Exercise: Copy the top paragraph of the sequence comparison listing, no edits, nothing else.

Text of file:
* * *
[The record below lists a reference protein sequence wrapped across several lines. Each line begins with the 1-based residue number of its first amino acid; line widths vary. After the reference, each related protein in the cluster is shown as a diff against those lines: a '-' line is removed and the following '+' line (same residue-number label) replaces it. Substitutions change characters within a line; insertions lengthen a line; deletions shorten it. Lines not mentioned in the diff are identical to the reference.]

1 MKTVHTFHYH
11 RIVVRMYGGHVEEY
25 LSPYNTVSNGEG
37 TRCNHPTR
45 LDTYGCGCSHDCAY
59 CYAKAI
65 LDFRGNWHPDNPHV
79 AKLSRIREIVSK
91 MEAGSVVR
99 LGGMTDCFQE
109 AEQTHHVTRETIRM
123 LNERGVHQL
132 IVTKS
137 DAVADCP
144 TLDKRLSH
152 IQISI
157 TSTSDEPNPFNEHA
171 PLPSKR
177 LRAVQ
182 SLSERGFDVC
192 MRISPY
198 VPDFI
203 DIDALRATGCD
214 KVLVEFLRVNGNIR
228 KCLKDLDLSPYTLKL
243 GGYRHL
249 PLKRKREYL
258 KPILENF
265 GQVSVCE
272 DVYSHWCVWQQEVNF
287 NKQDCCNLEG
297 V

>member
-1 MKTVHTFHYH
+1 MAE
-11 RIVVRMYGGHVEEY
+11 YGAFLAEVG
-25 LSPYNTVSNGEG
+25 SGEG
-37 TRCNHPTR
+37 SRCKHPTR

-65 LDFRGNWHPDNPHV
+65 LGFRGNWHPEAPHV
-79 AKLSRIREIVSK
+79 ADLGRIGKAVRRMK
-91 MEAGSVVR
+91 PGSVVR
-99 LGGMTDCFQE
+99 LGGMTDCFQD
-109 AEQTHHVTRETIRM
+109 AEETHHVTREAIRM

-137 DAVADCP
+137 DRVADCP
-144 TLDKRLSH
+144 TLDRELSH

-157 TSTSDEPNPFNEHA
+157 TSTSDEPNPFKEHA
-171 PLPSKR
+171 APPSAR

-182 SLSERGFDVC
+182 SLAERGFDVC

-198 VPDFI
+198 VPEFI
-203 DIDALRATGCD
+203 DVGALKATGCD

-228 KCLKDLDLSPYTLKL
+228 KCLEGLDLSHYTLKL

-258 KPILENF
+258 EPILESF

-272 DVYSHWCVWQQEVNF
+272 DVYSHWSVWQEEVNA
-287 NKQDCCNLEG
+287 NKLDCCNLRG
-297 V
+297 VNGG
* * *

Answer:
[The record below lists a reference protein sequence wrapped across several lines. Each line begins with the 1-based residue number of its first amino acid; line widths vary. After the reference, each related protein in the cluster is shown as a diff against those lines: a '-' line is removed and the following '+' line (same residue-number label) replaces it. Substitutions change characters within a line; insertions lengthen a line; deletions shorten it. Lines not mentioned in the diff are identical to the reference.]